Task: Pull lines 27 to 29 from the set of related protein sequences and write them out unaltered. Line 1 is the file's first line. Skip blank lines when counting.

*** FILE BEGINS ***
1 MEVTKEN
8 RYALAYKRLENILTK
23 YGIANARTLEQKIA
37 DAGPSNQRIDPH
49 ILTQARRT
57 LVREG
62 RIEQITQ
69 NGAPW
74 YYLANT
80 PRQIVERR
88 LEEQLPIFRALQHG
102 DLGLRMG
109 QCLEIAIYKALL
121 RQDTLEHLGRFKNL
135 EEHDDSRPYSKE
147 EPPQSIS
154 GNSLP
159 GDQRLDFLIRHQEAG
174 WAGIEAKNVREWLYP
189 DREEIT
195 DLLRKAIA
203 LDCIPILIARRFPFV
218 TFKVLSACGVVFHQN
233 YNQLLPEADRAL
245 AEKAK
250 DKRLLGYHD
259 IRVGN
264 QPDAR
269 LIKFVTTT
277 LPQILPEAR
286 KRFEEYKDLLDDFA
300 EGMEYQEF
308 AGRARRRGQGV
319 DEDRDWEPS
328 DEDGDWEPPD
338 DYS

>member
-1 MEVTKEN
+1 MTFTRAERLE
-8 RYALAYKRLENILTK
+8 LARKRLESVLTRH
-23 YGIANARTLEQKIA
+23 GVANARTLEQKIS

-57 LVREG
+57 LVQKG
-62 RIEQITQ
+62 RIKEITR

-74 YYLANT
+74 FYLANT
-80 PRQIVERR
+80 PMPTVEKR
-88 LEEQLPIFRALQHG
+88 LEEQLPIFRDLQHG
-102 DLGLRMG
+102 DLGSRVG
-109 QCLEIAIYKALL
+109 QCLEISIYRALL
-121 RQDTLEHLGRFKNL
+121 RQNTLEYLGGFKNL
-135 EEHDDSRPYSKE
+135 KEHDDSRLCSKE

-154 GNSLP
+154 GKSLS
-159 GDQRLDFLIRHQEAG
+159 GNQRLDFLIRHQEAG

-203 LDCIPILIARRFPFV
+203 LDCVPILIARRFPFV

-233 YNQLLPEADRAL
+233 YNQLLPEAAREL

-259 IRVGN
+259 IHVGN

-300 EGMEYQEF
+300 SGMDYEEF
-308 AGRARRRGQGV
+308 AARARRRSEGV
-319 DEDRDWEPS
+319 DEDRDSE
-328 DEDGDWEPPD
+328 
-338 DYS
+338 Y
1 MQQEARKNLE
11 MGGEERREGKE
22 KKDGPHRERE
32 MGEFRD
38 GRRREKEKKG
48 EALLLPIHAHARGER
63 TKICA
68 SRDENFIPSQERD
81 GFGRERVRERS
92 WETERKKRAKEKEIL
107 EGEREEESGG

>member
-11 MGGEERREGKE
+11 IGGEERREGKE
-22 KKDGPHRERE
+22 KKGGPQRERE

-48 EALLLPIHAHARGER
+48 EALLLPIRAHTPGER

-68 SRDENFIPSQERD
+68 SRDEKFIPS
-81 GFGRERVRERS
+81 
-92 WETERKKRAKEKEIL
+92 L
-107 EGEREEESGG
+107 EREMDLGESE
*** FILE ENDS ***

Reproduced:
259 IRVGN
264 QPDAR
269 LIKFVTTT